Late penalty costs Hawks

Tribune staff reporter

Under the best of circumstances, this promised to be a difficult season for the Blackhawks.

With such a young team, the Hawks were counting on a core group of veterans to provide leadership, guidance and a few victories here and there.

But the veterans are dropping one by one to injury, the latest being perhaps the most crucial in the loss of goaltender Jocelyn Thibault for at least two months to a right hip injury.

The schedule continues, though, and Friday night the Hawks were pitted against perhaps the savviest collection of players in the NHL.

They were game but ultimately no match as the Detroit Red Wings got a power-play goal from Brendan Shanahan in overtime for a 4-3 victory before a sellout crowd of 21,856 at the United Center.

The Hawks climbed back from a two-goal third-period deficit to force overtime on goals from rookies Travis Moen and Igor Radulov.

"We played with a lot of character and poise tonight," Hawks coach Brian Sutter said.

After making those comments, Sutter went to the officials' locker room to get an explanation of the penalty given to Brett McLean with 10 seconds remaining and the game tied 3-3.

McLean was whistled for tripping Steve Yzerman.

"When you hook someone in the chest and your feet go straight out beneath them, that's borderline dive," Sutter said. "Walk down the street and try to do that, it's impossible."

Nevertheless, the play continued a trend for McLean in which he takes penalties in the third period of games in which the Hawks are either protecting a lead or tied.

The Wings did not appreciate Sutter questioning the integrity of their captain. And Yzerman wondered why McLean would be in the position to take the penalty.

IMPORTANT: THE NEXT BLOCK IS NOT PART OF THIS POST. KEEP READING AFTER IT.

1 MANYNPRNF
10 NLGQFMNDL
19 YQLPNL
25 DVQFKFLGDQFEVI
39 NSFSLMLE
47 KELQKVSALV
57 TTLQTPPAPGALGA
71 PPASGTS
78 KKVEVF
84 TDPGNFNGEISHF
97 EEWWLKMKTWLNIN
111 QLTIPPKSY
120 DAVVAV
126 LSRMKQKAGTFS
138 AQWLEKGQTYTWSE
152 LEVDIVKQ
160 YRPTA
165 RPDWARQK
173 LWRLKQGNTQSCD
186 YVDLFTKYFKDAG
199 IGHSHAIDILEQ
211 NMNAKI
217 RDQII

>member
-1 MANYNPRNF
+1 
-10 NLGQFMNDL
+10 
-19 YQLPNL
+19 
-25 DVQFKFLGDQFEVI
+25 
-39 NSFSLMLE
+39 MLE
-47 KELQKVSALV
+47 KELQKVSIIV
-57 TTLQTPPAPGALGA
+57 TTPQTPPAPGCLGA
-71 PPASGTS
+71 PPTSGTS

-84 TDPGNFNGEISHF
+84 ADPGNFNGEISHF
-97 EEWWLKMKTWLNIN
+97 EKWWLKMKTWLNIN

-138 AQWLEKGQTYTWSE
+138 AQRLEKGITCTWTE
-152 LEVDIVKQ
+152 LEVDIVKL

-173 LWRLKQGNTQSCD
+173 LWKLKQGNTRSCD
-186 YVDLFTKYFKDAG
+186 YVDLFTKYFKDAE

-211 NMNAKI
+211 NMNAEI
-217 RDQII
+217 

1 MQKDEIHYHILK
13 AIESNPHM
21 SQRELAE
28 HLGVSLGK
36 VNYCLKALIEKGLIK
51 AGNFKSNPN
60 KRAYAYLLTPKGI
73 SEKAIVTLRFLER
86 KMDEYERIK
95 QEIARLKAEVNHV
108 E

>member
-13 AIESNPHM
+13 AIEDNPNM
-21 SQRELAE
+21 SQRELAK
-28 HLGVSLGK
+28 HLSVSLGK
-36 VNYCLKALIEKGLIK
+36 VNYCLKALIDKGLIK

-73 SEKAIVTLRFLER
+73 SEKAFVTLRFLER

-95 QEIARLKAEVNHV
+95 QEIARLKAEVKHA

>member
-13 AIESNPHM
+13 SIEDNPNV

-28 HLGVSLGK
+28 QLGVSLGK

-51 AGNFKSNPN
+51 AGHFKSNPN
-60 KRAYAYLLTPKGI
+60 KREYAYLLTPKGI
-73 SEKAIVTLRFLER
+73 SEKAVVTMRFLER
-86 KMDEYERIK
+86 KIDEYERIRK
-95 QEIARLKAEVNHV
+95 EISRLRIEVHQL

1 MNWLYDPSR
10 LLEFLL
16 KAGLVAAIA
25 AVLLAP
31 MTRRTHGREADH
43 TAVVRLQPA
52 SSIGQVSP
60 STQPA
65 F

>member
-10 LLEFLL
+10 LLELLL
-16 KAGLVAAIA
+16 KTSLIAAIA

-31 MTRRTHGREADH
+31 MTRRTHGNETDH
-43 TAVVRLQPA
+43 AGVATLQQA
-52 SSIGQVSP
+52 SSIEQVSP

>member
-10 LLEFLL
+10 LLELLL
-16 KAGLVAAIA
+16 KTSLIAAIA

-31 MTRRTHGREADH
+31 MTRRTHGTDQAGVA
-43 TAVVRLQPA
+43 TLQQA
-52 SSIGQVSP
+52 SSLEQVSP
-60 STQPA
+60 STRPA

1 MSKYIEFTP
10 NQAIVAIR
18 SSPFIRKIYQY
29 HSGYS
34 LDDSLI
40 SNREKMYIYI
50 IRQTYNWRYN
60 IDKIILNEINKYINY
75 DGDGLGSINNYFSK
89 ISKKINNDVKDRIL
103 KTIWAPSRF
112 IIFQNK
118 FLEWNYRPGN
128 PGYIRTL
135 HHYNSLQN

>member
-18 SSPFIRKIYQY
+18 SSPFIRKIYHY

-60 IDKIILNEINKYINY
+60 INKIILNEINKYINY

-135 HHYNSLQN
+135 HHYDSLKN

"Why have a young kid on the ice in the last minute?" Yzerman wondered.

Perhaps Yzerman wasn't aware that just about all the Hawks are young kids, and many of them played well despite the loss, the fourth in the row for the Hawks even though two came in overtime.

Tuomo Ruutu was a physical presence and nearly banged in the game-winner in the final minute with Chris Chelios draped all over him.

Radulov originally was credited with two goals, but the first Hawks goal of the night was changed and credited to Kyle Calder. Radulov was noticeable throughout, though, for the first time in a while.

And goalie Craig Anderson held his own in his first start of the season. Of the Wings' four goals, two came on power plays in which the class of the Wings was too much.

Of the other two, one came short-handed when the combination of Kris Draper and Kirk Maltby outhustled and outworked the Hawks' power-play unit, and Maltby had an even-strength goal that Anderson said glanced off his stick.

"We battled back and got a point out of it," Anderson said.

With the senior players spending more time in the infirmary than on the ice, any positive accomplishments are embraced.

"I'm quite proud of what we got," Sutter said.

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